Metal craftsman takes advantage of RCBI’s technology, expertise
Mullins makes his living bending, cutting, turning, milling and welding metal as a master craftsman. His creations range from intricate signs and elaborate gates, to decorative sconces and railings, to industrial conveyors and hoppers…and just about everything in between.
To many, he’s simply known as “The Metal Man.”
Mullins owns and operates Mullins Fab & Welding, a small but mighty shop in Russell, Kentucky. After a stint living and working in the Columbus area, the Ironton native decided five years ago to return home and start his own business.
Mullins frequently turns to RCBI to help grow that business. He relies on the manufacturing expertise and high-end technology at RCBI to bring his creations to life.
“RCBI has really helped me a lot,” Mullins said. “RCBI’s technical and design expertise along with the available computer-aided equipment has allowed me to turn my creations into 3D drawings and manufactured products.”
Like many area manufacturers, Mullins can’t afford to purchase the high-tech equipment available at RCBI. So they have come to rely upon the expert design assistance and computer-aided technology available throughout West Virginia and the region at RCBI’s statewide advanced manufacturing technology centers.
“The real success of RCBI is being able to offer startups, existing businesses and new companies looking to move to West Virginia state-of-the-art manufacturing technology centers they can consider extensions to their plants,” said Charlotte Weber, RCBI director & CEO. “RCBI has helped thousands of companies expand, enter new markets, receive customized training, and invest in computer-controlled equipment so they can manufacture their products locally.”Mullins often relies on word of mouth to attract customers. “Someone will see one of my signs or other metal creations, ask the owner about it, then contact me to create a customized design for them,” he said.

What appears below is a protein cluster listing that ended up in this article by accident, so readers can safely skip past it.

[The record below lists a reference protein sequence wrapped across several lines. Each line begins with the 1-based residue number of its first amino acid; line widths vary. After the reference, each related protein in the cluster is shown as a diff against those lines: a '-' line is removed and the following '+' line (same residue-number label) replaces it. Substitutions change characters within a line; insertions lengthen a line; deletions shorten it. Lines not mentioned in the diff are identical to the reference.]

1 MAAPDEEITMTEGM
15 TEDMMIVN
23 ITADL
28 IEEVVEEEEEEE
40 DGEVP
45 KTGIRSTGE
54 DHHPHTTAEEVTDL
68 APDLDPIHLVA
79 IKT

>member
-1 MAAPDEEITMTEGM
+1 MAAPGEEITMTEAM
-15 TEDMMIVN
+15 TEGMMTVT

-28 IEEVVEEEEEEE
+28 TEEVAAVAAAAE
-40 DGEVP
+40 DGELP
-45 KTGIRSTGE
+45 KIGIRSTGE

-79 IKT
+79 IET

For example, when Father David Huffman, pastor of the Ironton Catholic Community, was putting the finishing touches on the state-of-the-art Parish Life Center, he turned to Mullins to fashion gates, railing and religious symbols for the centerpiece gymnasium, which opened late last year. “I said ‘make me something really nice’ – and he did,” Huffman said.
Mullins custom work also can be found just down the road in the form of a mascot sign along Highway 26 welcoming visitors to Rock Hill High School. In addition, he created the colorful red gate for the Flatwoods (Ky.) Dog Park and the shiny exposed duct work at Bahnhof, a popular eatery in downtown Huntington.